Bicycles Are Vehicles Too

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Why are so many bicycle riders jerks? They drift into the car lanes without looking, they don’t stop at stop signs the way cars and trucks are required to do, and if there is more than one of them riding together they often ride side by side forcing cars to veer dangerously towards the left into the oncoming lane. Many of them possess an attitude that almost dares you to run them down. On more than one occasion I have been seriously tempted to do just that, heaven forgive me (and I’m pretty sure they would).

A snotty bicycle rider posted this open letter to motorists on a blog recently: “I don’t ride in a majority of the bike lanes in the area, and you can’t make me. No matter how much you aggressively honk or yell in your harassing attempts at trying to spread your beliefs of where cyclists should and shouldn’t be, I’m staying where I can legally be and want to be at. And, more importantly, just because there’s the addition of a bike lane on a street, it doesn’t mean that all the other lanes are suddenly reserved exclusively for cars now, and that I and other cyclists are required to use that bike lane.” That expresses the arrogant attitude so prevalent with bicycle riders today toward people in cars.

You can’t win with them. By virtue of the fact that you are behind the wheel of a 4,000 pound car, you are automatically the villain, the bully. They are the environmentally correct green healthy ones in their spandex outfits; you are the big fat brutish road hog belching out dirty carbon emissions that are polluting the world. It’s like smokers versus nonsmokers. Because they feel that they have taken the environmentally superior high ground, you in the car should always yield to them.

Once or twice when on a narrow street where there is oncoming traffic I’ve had a bicycle rider drift into my lane (without ever looking, of course) causing me to jam on my brakes and slow down so as not to collide with him. And if I dare to even tap lightly on the horn to alert the rider, chances are he will respond by giving me that international sign of the road, the lovely middle finger.

There was a time when autos ruled the streets, but no more. Special bicycle lanes are common all across the country now, taking up space that once was a traffic lane. New traffic rules have been written favoring bicycle riders over automobiles. And as in so many other wonderful ways, my progressive state of California is at the forefront of these new rules.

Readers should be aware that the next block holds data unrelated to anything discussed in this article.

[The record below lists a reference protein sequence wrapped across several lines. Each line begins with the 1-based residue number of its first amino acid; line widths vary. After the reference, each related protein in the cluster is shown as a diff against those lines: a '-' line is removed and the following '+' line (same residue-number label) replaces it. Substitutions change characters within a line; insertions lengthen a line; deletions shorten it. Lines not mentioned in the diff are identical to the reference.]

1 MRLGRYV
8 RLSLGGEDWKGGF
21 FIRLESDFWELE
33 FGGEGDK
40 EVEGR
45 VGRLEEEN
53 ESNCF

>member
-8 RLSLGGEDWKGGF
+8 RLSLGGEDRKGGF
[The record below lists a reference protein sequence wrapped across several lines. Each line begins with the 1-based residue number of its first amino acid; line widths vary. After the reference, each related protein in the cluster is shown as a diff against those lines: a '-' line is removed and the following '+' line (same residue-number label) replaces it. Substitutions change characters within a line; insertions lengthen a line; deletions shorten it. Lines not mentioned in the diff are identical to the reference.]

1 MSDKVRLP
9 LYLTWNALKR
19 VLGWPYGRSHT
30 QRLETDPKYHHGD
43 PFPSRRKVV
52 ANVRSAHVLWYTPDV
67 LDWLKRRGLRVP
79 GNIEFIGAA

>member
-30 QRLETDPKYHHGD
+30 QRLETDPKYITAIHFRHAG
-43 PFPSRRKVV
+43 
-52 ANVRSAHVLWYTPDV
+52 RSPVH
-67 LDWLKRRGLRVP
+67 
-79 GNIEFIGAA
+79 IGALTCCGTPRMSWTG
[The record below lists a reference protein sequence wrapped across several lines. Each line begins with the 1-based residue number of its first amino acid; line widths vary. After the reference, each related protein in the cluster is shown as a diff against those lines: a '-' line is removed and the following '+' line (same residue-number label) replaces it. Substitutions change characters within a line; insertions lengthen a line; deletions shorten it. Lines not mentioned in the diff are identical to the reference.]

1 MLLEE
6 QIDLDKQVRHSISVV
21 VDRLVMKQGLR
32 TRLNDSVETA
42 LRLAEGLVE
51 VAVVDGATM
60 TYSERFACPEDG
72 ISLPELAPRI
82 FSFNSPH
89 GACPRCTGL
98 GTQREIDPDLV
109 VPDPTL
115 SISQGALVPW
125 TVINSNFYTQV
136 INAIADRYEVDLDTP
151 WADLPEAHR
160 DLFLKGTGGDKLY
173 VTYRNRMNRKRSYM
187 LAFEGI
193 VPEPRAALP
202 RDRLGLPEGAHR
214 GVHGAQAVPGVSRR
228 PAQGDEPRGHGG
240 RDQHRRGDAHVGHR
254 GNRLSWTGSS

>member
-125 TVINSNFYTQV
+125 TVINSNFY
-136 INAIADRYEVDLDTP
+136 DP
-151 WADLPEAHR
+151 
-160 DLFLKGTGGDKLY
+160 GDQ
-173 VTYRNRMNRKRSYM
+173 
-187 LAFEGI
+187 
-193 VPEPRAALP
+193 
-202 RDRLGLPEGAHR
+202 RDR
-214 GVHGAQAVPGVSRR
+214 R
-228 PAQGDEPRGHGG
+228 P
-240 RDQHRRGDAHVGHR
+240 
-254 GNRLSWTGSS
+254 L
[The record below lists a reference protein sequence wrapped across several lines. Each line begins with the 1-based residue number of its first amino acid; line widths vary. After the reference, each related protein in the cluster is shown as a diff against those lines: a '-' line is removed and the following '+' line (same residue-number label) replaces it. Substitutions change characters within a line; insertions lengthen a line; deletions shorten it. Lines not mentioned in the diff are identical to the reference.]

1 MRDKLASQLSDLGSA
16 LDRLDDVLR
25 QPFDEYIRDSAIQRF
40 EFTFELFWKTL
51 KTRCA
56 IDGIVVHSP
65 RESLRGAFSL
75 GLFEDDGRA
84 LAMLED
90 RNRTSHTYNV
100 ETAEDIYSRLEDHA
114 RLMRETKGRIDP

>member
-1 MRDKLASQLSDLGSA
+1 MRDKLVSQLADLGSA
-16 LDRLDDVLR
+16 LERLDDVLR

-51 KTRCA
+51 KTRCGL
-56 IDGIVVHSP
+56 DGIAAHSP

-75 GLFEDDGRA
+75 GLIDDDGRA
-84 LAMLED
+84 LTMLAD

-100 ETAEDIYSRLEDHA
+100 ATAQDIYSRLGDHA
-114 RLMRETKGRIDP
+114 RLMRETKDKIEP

A bill requiring drivers to give bicyclists 3 feet of clearance when passing was signed into California law recently by Gov. Jerry Brown. Promoted by the California Bicycling Coalition (Yes, there is such a thing as a California Bicycle Coalition) as “Give Me 3,” Assembly Bill 1371 was authored by Assemblyman Steven Bradford of Gardena. Its official name is the Three Feet for Safety Act.

The old law required drivers to pass while keeping at a “safe distance,” but that wasn’t good enough so the new law establishes exactly what that distance is: 3 feet. The city of Los Angeles sponsored the bill pushed by a growing bicycle activist community and liberal politicians. Now it is state law.

The law requires drivers who pass cyclists from behind to keep their vehicles 3 feet away. If traffic or roadway conditions prevent motorists from giving cyclists a full 3 feet of clearance, drivers must “slow to a speed that is reasonable and prudent” and only pass when the cyclist will not be endangered. The bicyclist has no responsibilities whatsoever and can force motor traffic to inch along behind him.

There are many streets where it is a physical impossibility to allow for 3 feet of clearance between the bike and the car, it just can’t be done. So in that case, according to the new law, the car has to slow down and follow behind the bike rider down the narrow street. That should make for a nice steady flow of traffic, don’t you think? Violations are punishable by a $35 base fine which comes to $154 with additional fees. Drivers who collide with cyclists and injure them while violating the law will be subject to a $220 fine. The law is slated to take effect Sept. 14, 2014.

California law requires bicyclists to use roadways and obey all traffic rules, including stopping at red lights and traveling in the same direction as traffic, but they don’t always do that. They are required to be on the right side of the roadway unless they are making a left turn, but more and more bicycle riders are peddling in all lanes, weaving in and out as motorcyclists do.

Bicycles are motor vehicles without the motor. Since bicyclists are now utilizing our traffic lanes just as motorists do, it’s only fair they should be required to pay vehicle registration and licensing fees, which go to highway taxes for road maintenance just as motorists have to. Why should motorists be totally responsible for street repairs? Bicycle riders are sharing the same streets and roads as cars, they should pay up. Or get out of the streets.

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Crosby’s Corner

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